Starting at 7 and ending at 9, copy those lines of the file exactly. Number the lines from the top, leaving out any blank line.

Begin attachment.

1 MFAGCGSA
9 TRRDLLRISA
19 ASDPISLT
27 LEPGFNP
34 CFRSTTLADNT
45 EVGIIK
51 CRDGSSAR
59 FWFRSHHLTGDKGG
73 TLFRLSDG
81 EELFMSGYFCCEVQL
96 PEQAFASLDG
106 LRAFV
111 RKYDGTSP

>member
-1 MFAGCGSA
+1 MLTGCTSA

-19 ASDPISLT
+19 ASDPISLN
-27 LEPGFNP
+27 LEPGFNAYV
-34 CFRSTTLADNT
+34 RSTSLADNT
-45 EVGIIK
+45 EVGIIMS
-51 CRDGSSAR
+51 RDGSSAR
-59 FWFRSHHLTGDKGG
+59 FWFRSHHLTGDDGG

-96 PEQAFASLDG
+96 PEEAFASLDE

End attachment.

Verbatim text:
51 CRDGSSAR
59 FWFRSHHLTGDKGG
73 TLFRLSDG